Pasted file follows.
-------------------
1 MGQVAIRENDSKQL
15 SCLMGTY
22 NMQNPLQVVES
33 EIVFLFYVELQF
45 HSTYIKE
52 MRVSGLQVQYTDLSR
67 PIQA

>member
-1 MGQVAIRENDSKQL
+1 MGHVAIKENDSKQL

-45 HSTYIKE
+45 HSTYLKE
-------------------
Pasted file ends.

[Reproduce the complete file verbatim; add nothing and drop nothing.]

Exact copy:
1 MGQVAIRENDSKQL
15 SCLMGTY
22 NMQNPLQVVES
33 EIVFLFYVELQF
45 HSTYIKE
52 MRVSGLQVQYTDLSR
67 PIQA

>member
-1 MGQVAIRENDSKQL
+1 MGHVAIKENDSKQL

-45 HSTYIKE
+45 HSTYLKE